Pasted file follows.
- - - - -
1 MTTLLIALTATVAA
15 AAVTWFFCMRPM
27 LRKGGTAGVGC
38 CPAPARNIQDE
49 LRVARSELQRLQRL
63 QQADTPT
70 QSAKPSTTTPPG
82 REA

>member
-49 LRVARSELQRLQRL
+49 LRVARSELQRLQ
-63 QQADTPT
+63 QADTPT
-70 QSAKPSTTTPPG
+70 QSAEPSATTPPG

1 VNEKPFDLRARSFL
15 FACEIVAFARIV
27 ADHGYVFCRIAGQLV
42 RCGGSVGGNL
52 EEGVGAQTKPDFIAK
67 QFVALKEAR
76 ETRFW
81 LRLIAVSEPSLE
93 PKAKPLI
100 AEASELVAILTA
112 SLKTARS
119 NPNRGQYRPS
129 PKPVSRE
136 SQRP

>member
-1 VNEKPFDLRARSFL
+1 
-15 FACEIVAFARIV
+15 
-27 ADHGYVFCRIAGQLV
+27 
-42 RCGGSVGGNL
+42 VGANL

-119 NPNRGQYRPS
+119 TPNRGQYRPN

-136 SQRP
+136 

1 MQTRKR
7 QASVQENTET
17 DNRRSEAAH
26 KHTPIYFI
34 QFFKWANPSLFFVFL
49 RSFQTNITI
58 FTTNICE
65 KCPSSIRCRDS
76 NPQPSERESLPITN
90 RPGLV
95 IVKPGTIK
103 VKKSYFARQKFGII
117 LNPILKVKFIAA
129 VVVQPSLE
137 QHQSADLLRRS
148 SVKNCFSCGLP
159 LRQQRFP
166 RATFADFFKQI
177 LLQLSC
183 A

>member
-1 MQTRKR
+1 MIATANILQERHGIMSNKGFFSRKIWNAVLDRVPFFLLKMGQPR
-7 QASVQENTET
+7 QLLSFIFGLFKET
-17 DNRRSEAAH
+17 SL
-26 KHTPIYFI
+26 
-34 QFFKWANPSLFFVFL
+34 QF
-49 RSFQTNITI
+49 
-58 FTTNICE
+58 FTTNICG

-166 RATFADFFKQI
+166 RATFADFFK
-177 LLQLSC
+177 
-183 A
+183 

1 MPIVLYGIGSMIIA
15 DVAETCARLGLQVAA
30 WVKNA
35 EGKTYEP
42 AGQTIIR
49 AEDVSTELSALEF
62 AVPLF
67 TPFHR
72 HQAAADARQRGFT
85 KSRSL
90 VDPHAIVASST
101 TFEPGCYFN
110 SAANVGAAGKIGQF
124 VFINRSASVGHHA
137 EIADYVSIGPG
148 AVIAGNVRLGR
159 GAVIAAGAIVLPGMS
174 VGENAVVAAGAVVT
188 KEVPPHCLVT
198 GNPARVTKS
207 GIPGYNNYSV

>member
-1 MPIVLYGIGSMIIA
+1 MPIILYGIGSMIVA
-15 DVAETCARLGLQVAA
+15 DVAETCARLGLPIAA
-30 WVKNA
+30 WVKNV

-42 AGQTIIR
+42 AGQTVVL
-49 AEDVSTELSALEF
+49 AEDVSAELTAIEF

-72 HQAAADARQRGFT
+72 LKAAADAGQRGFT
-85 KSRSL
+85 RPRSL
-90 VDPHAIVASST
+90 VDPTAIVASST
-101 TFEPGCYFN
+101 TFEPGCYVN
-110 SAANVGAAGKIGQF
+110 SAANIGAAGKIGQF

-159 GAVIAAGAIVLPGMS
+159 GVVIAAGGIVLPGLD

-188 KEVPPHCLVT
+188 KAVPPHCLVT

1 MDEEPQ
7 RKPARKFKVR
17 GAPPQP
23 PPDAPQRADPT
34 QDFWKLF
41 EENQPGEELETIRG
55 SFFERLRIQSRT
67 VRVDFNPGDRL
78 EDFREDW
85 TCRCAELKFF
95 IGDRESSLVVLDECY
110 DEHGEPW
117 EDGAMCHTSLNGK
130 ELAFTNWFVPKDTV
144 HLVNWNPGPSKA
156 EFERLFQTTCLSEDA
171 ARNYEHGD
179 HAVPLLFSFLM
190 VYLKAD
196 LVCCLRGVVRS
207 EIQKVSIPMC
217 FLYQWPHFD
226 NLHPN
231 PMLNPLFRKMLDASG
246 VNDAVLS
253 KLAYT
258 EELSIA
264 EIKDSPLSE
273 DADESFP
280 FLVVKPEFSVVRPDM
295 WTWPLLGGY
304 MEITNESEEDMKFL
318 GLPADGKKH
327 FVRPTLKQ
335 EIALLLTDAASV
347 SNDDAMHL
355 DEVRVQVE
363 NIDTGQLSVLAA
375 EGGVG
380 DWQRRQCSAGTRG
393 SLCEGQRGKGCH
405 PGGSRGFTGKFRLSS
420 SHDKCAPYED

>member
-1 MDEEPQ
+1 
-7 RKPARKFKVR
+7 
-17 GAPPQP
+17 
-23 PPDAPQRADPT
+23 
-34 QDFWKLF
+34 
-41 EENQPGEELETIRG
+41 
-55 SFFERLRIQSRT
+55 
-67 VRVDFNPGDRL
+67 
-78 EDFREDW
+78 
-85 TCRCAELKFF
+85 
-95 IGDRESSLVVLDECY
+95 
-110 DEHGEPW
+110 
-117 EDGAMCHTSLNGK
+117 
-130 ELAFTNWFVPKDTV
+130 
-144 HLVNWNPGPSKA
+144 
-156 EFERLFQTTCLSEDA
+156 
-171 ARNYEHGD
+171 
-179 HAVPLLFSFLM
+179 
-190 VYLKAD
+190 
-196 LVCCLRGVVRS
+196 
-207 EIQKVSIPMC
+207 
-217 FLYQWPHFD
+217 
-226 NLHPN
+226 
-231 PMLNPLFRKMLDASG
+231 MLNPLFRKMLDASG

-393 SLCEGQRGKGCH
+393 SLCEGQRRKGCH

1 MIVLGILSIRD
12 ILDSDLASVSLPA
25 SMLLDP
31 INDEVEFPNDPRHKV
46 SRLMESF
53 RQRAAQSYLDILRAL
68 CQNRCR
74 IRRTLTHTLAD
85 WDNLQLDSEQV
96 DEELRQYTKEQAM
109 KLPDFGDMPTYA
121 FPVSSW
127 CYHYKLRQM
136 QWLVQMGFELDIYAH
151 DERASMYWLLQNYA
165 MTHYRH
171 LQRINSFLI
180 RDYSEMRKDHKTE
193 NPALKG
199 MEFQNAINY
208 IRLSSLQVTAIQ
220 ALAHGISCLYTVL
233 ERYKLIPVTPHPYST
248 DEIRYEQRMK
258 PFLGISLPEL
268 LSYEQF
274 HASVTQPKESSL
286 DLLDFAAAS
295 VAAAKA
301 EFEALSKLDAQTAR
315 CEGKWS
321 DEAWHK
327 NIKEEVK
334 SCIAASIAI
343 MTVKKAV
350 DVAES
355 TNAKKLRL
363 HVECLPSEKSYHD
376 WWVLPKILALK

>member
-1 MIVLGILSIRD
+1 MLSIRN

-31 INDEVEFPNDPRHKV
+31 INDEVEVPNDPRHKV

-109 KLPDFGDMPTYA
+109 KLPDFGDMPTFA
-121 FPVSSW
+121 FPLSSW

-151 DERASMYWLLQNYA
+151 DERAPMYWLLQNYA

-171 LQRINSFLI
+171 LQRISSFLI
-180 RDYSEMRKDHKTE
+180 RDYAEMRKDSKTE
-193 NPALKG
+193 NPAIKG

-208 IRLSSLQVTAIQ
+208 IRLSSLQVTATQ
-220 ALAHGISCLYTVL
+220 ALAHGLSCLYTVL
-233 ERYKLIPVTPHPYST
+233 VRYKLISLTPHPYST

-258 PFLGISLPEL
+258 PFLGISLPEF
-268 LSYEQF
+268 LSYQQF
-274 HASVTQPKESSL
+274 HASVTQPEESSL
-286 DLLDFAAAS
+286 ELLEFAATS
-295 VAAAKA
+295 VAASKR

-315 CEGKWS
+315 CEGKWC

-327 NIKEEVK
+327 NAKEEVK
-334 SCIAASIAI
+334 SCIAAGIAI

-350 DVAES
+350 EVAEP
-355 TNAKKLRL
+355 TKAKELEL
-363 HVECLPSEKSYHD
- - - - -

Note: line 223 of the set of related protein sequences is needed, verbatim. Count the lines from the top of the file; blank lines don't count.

+393 SLCEGQRRKGCH